This is the second of a five-part series. Read Part One here.
Randy Bryant is president and CEO of Ten Chimneys, the historic home of Broadway legends Alfred Lunt and Lynn Fontaine in Genesee Depot, just outside Waukesha. Bryant leads the Foundation’s philanthropic efforts and works to create opportunities to expand the historic significance of Ten Chimneys, a world-class house museum and national resource for theatre and arts education. It is a National Historic Landmark, “Save America’s Treasures” project site, and is listed in the National Register of Historic Places. Randy previously served as President of the Board of Directors and Interim Executive Director for the Milwaukee County Historical Society, where he oversaw the completion of a $9 million dollar restoration and capital campaign, along with facilitating its designation as a Smithsonian affiliate. He also held a variety of senior level positions in Brazil, Spain, and England for Motorola.
Ajamou Butler, affectionately known as Brother Heal the Hood, is a staple in the Milwaukee community as the founder of Heal the Hood, a community organization. Each summer, through events, mentorship and public gatherings, Heal the Hood encourages neighbors to come together and promote peace and safety in Milwaukee. Butler hosts block parties, youth events, and community dialogues. Butler is also an educator, business owner and spoken word artist using his artistry to propel his mission. Butler grew up in several underserved neighborhoods in Milwaukee and considers himself to be from every corner of the city.
Angela Davis, development director for Madison Community Foundation, came to Madison just for a visit and “fell in love with the place,” she told Madison365 in October. After several years with the Wisconsin Historical Foundation, she joined Madison Community Foundation, where she leads fundraising efforts for Madison’s leading charitable fund management organization. She serves as MCF’s staff liaison to A Fund For Women, which works for the economic and social empowerment of women and girls. She also works on a daily basis with communities across South Central Wisconsin, helping those small-town charitable foundations that are doing the work in their communities. Angela plays an important role in literally millions of charitable dollars improving the lives of women, children, families and communities.
Dr. Jerlando Jackson is one of the nation’s foremost authorities on education and educational policy, especially as relates to diversity and inclusion in education. He is the founder, director and chief research scientist at the Wisconsin Equity and Inclusion Laboratory, where he manages the Innovation Incubator, National Study of Intercollegiate Athletics and the International Colloquium on Black Males in Education. Prior to establishing the Wei LAB in 2010, he served as founding Executive Director for the Center for African American Research and Policy (CAARP), which is a nonpartisan, independent, nonprofit research organization. CAARP was founded in 2005 as part of his faculty work and professional service obligations, and was spun-out in 2007 as an independent nonprofit. He’s had more than 100 articles published in high-impact academic journals. His recent awards include the 2014 Brown Award for Excellence in Higher Education and Community Service (Charles Hamilton Houston Institute, 2012 Outstanding Young Professional (Iowa State University), 2012 Carlos J. Vallejo Memorial Award for Exemplary Scholarship (American Educational Research Association), and 2011 Distinguished Scholar Award (Committee on Scholars of Color, American Educational Research Association).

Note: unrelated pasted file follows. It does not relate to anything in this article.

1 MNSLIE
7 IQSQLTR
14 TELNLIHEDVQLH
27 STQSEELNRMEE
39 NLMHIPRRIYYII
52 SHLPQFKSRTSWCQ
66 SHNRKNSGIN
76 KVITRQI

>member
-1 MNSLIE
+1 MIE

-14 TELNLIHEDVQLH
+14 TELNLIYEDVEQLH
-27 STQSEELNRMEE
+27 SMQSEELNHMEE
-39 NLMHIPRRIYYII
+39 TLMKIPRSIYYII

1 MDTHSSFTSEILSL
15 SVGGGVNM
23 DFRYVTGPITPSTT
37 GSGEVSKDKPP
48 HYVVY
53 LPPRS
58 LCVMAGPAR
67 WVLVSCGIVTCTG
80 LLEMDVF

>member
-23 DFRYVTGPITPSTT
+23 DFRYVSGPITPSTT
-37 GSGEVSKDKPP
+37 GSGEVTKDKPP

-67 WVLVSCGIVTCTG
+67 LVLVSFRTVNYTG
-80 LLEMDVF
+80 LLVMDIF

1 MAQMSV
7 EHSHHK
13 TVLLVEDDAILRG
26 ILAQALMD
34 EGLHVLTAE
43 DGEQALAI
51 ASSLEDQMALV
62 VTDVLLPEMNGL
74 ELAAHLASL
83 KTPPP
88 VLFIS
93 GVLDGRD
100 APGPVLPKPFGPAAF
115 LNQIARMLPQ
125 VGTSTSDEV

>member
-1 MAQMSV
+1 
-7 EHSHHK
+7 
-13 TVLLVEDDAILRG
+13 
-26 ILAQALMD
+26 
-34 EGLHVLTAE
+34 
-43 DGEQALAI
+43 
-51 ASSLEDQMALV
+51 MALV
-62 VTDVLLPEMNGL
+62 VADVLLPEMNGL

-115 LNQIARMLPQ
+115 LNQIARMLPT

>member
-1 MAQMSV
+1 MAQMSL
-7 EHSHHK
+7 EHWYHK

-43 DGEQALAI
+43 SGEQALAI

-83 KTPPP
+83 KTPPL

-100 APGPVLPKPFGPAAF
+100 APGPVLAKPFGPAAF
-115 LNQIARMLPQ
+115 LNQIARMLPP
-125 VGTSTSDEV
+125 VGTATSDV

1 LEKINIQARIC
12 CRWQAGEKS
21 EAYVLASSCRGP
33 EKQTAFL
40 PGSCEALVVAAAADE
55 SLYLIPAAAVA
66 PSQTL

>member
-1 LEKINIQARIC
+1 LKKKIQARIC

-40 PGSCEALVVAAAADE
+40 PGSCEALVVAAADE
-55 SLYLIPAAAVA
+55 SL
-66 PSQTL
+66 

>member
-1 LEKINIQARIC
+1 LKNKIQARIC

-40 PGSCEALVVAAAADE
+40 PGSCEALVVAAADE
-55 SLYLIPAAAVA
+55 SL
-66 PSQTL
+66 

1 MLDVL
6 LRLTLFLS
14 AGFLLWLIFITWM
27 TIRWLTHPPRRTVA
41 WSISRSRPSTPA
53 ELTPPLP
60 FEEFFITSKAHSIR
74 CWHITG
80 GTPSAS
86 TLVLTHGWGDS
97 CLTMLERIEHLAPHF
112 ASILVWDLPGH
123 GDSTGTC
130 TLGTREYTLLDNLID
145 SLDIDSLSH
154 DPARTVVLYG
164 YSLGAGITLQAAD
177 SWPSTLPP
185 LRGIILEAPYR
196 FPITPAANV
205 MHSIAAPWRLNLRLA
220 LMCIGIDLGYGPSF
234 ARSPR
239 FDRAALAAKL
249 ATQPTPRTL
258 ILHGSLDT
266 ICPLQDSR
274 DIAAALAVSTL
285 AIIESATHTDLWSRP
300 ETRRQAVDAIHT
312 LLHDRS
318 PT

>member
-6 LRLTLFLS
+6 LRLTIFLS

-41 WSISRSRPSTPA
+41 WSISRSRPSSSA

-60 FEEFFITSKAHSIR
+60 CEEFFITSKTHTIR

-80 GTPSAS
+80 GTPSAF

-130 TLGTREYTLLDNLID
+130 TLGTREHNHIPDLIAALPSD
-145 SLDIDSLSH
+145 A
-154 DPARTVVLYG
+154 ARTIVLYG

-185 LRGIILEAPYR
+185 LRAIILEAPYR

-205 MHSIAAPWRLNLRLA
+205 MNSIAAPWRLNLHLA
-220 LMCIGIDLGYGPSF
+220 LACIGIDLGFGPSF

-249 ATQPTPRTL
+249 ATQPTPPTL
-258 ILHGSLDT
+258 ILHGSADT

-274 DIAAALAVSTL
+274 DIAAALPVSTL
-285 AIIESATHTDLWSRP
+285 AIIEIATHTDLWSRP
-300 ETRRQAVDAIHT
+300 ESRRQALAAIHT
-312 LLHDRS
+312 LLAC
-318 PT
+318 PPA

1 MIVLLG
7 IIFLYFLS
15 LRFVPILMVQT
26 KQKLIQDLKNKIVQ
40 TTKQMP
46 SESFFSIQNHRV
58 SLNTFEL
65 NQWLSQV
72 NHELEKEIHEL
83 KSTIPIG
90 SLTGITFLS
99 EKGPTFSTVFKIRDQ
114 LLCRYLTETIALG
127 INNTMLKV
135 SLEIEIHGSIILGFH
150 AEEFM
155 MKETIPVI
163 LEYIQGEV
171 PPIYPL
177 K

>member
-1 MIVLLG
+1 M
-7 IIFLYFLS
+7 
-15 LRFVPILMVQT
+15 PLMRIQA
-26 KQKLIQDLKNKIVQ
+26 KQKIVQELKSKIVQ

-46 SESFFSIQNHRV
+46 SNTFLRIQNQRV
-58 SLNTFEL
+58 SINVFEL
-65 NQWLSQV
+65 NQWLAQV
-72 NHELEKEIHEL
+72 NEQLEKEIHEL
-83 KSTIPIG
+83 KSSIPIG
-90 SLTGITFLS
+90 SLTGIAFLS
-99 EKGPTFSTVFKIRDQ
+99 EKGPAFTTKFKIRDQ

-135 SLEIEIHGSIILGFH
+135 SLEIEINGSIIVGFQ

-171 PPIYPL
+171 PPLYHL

Karen Nelson is a recent addition to the Fox Valley’s growing African American community, but is already making waves. She holds an Executive Masters in Business Administration from the University of Wisconsin-Milwaukee and was named the City of Appleton’s Diversity and Inclusion Coordinator earlier this year. Previously, Nelson owned her own diversity consulting firm, NelStar Enterprises, which is still operating in Milwaukee and Dalton, Georgia. As a champion for change, Nelson continues to bring diversity action plans to large entities while producing effective results.
Derek Tyus has a portfolio worth $2 billion — billion with a b — under this management as vice president and chief investment officer for West Bend Mutual. With an accounting degree from Marquette and an MBA from the University of Michigan, Derek worked his way up at Northwestern Mutual before joining West Bend. Derek also serves on the Board of Directors of the Zoological Society of Milwaukee, which works for the preservation of the environment and endangered species and supports the Milwaukee County Zoo.
Amber Walker joined The Capital Times in 2016 after getting her start in journalism as a technical and editorial intern at Madison365. With the Capital Times, she covers K-12 Education writing very powerful feature stories and bringing an important and much-needed person-of-color perspective to Madison’s mainstream media. Amber is in touch with the pulse of the Madison community like few other journalists in the city. Before turning to journalism, Walker taught high school English in Miami and worked as a project manager at Epic Systems in Verona.
Watch for Part Three tomorrow!